Have you been to a retailer or specialty electronics store and gotten a great 3D demo?
I recently spent time in a Best Buy, and aside from one of the blue shirts actually giving me a five-minute presentation (I didn’t ask for one anyway), I decided to check out how the company, or at least this particular store, was pitching 3D.
Let’s just say I was underwhelmed.
Not by the 3D technology itself—aside from this year’s CES, I haven’t seen it in action, and the Monsters vs. Aliens Blu-ray clip being looped on a beautiful Samsung 3D flat-panel was highly entertaining. And the 3D experience of it, even wearing the active-shutter glasses, was quite good. If there were tons of such movies available in the format and I were shopping for a TV, the demo would provide a compelling case.
However, there were a few things with this particular Best Buy that I found disappointing, and I’m guessing it isn’t unique to my local store. For one thing, the recently redesigned store has its entire wall of TVs in the far back ... but the TVs are across from the little sitting nook where the 3D demonstration showcase is.
While a wall of TVs is quite cool, it’s not as fun when during the dark 3D scenes as you’re trying to concentrate on what you’re viewing instead you can’t help but see a reflection of several flat-panels showing video in “torch” mode. It was a good demo of how not to set up a TV in your own home (try not to place it across from windows that cannot be covered, so as not to turn your flat-panel into a dark mirror).
The other major disappointment was that in an area of the store that was a little more conducive to viewing 3D, not as distracted by other TVs’ reflections, another clip was playing but I could not view it in 3D. This TV was showing last season’s USC-Ohio State football game that had been broadcast in 3D, so something more real-world than 3D animation for a change. But rather than have the active-shutter glasses tethered there for customers, there was nothing. Obviously, I understand that glasses could be ripped off if left there, even tethered to furniture, but I think rather than having customers potentially be intimidated or turned off by being forced to go to an often-unmanned customer service desk, wouldn’t it make more sense to have the glasses kept by the TV?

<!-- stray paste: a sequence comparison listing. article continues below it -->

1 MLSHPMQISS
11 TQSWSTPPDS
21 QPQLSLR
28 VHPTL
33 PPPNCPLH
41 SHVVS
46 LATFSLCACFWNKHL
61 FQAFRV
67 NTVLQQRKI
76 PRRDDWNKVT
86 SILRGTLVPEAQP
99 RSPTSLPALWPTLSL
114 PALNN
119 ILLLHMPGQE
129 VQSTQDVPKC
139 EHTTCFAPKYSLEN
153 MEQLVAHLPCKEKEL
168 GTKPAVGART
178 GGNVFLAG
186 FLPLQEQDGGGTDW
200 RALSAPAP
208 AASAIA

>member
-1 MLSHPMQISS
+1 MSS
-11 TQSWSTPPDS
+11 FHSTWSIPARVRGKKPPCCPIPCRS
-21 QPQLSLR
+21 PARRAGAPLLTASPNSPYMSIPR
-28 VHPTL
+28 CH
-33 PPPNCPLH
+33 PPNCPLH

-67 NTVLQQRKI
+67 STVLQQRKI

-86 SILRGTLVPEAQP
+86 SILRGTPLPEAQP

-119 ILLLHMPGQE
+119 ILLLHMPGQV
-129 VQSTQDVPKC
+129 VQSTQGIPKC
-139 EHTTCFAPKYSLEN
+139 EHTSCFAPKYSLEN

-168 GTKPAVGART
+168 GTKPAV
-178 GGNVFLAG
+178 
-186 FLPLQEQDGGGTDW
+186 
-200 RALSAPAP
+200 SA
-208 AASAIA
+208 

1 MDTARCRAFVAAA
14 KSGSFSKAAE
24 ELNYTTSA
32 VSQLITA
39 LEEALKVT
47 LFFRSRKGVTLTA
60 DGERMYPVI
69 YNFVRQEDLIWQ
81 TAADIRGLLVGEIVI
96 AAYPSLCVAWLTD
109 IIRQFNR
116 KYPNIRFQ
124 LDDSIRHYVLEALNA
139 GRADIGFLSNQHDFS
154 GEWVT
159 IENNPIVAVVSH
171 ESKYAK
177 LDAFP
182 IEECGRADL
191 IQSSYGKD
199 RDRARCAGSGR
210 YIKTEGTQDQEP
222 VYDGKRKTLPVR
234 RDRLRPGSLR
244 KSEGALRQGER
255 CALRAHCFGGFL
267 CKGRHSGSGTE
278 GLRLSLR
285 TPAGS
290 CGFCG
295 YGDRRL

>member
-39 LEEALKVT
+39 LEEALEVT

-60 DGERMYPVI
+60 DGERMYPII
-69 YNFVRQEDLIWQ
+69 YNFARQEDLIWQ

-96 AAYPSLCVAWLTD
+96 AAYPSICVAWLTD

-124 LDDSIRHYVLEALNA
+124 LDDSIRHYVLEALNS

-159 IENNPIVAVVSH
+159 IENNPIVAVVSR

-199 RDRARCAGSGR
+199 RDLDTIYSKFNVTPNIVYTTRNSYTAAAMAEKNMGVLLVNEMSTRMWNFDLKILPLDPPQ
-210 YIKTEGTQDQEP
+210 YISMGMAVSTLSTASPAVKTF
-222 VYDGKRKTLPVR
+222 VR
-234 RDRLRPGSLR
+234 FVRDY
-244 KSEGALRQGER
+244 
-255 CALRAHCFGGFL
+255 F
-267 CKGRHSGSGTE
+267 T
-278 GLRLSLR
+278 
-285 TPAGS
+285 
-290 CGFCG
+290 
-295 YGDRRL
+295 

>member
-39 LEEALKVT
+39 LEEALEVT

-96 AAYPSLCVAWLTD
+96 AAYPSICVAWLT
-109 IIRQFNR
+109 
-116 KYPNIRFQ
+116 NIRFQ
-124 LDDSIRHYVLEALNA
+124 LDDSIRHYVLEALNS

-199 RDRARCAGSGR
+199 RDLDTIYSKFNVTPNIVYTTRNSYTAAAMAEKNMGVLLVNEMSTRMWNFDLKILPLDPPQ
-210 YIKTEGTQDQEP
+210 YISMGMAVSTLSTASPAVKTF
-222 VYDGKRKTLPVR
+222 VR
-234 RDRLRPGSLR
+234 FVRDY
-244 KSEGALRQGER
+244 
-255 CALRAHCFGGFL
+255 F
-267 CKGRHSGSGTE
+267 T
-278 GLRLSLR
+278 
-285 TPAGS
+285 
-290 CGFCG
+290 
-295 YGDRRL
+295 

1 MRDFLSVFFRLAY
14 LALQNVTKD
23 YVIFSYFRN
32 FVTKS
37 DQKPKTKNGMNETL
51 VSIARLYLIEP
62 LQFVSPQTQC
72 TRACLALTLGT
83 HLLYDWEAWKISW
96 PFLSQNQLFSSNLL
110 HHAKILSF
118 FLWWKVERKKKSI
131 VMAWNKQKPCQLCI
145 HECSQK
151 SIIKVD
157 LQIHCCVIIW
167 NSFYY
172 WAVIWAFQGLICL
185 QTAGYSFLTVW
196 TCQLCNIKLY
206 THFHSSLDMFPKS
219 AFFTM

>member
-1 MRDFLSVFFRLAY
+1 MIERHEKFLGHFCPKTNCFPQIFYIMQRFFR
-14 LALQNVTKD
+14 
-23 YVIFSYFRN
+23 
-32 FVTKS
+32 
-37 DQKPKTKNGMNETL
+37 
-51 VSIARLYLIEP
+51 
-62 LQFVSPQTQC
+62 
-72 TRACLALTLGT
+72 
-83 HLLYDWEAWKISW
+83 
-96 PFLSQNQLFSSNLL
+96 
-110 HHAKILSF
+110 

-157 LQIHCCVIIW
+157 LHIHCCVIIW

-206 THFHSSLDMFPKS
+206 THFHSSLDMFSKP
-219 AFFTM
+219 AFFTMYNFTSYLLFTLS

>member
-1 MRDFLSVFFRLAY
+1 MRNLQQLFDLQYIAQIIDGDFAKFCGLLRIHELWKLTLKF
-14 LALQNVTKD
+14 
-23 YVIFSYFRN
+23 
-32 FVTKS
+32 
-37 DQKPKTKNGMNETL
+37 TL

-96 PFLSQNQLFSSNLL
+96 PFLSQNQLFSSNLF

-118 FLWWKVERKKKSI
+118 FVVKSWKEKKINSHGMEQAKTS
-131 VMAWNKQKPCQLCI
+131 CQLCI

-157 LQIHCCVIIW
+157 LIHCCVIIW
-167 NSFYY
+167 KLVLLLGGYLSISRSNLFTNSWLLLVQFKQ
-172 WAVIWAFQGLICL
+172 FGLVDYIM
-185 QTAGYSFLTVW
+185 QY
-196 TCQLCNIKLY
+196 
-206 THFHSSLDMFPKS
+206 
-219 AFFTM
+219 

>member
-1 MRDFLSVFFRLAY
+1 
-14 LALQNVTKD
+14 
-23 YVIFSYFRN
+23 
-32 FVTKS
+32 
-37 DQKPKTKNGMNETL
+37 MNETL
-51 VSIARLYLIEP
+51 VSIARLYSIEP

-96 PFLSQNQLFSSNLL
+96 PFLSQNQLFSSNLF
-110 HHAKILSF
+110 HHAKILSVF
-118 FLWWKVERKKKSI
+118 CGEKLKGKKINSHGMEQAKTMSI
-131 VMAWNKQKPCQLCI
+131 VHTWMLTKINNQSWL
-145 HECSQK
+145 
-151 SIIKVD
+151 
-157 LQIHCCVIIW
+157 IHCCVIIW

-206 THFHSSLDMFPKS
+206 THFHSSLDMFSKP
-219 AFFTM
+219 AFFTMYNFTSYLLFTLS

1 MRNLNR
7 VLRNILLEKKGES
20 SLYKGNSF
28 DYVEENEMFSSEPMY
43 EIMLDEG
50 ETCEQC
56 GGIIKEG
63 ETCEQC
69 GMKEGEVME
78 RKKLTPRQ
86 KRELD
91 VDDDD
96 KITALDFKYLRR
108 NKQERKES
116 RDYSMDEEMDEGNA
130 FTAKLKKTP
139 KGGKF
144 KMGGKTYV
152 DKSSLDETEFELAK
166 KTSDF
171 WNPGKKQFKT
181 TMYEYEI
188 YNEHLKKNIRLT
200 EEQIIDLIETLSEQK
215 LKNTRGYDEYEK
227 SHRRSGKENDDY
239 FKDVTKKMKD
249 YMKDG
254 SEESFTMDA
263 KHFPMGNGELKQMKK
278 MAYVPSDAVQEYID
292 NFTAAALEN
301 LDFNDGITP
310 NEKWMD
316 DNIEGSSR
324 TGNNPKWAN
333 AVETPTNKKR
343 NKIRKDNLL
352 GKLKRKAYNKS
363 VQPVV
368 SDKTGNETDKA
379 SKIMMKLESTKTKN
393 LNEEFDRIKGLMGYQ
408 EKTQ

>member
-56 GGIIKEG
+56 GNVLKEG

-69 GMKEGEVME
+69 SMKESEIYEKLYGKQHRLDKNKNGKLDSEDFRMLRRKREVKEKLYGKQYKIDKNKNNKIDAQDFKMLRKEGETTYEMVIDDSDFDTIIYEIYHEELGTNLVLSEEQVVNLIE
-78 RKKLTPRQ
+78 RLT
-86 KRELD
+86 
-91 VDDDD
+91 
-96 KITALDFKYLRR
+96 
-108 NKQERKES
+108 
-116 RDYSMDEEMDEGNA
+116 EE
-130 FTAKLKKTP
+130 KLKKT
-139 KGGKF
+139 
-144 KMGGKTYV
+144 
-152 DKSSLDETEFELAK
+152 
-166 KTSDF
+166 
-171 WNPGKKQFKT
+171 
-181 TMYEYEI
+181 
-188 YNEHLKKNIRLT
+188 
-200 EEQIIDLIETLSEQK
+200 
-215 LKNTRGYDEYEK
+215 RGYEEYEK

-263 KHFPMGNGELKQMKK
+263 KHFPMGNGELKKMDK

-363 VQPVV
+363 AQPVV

Also, with seemingly every TV being put on shelves these days featuring the 3D capability, more than two demo areas to show off the technology may be warranted. It will be interesting to see how long it takes for a portion of the big TV wall to start displaying the 3D content, as that’s the wall that gets all most of the shoppers’ attention at every Best Buy I walk into it seems.
How have your experiences been? Let us know in comments below.
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Arlen writes about home technology installations and product news and reviews for electronichouse.com
and Electronic House magazine.